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Stereoelectronic effects on the basicities of carbonyl compounds Granger, Maurice Roy

Abstract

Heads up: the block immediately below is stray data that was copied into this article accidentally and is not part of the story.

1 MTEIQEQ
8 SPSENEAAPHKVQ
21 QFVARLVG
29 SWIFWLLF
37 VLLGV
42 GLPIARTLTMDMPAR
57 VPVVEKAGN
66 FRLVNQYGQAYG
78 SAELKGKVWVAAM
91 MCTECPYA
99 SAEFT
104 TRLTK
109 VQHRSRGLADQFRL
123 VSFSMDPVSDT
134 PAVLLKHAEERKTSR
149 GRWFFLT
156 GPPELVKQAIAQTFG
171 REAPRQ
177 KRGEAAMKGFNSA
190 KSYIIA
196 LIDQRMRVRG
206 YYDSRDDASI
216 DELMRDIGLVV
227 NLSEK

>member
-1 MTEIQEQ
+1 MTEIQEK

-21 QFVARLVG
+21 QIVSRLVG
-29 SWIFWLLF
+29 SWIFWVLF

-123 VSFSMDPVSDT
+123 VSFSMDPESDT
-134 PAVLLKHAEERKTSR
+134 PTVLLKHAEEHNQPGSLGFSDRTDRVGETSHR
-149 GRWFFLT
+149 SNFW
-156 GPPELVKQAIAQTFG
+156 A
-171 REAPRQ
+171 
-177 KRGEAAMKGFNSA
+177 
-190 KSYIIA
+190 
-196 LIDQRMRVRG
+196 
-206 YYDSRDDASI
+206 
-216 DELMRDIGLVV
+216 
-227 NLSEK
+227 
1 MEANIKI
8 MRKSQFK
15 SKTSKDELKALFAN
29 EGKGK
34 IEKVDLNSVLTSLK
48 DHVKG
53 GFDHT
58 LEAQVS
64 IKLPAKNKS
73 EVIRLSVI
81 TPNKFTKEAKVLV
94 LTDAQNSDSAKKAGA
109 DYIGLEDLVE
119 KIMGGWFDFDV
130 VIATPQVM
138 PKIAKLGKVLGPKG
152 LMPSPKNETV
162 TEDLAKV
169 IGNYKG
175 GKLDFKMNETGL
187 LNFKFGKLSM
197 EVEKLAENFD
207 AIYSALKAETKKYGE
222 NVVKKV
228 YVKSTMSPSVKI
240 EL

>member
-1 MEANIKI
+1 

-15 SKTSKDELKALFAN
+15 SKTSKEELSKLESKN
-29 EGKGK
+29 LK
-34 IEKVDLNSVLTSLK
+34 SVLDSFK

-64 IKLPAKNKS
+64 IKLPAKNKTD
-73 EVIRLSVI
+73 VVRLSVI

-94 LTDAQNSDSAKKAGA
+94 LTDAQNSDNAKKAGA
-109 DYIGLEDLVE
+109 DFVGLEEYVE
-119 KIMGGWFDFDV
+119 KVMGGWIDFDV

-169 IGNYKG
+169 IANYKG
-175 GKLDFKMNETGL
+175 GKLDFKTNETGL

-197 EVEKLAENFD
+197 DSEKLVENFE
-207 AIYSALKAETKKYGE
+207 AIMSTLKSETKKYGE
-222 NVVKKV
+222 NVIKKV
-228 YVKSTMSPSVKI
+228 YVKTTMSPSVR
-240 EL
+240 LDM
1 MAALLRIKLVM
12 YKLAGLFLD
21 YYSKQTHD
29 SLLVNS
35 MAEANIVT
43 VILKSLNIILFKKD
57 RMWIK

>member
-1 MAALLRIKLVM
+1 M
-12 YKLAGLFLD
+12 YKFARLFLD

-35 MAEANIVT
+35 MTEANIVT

The basicities of fifteen ortho-substituted benzoic acids and five benzophenone analogues have been measured with the aim of studying the effects of stereoelectronic factors on the strengths of very weak bases. The ortho effects of the substituents on the basicities of the benzoic acids have been estimated by two methods. The first method compares the pKβH⁺ values of the corresponding ortho- and para-substituted acids and uses the difference between them as a measure of the ortho effect on the assumption that the electrical effects of substituents are equal in the ortho and para positions. The second method is that of McDaniel and Brown (10). The ortho effects of alkyl substituents are base weakening and increase in the order methyl < ethyl < i-propyl < t-butyl. These effects are attributed to the bulk effect of the substituents, and in particular, to steric inhibition of resonance in the conjugate acid. The halogen substituents, on the other hand, appear to have base strengthening ortho effects in the order F > Cl > Br > I ≃ 0, which are attributed to stabilization of the protonated acid by intra-molecular hydrogen bonding. In a similar manner, oxygen containing substituents such as methoxyl and carboxyl are base strengthening. The basicities of these benzoic acids do not follow the linear relationships of either Taft (21) or Farthing and Nam (22) which have been developed to correlate the reactions of ortho-substituted benzene derivatives, a fact which serves to emphasize the high dependence of ortho effects upon the nature of the reaction. The basicities of benzophenone analogues in which the phenyl rings are rigidly held have also been studied. The basicities were found to be in the order 9-anthrone > 2,3;6,7-dibenzotropone > 2,3;6,7-dibenzosuberone > benzophenone > 9-fluorenone. The high basicity of anthrone is attributed to the planarity of the molecule which allows a high degree of resonance in both the unprotonated and protonated species. The low basicity of fluorenone is attributed to its similarity to cyclopentadienone in which the tendency of the carbonyl group to polarize in the usual direction, and so increase the electron density on oxygen, is greatly reduced through an effort to aromatize the ring.

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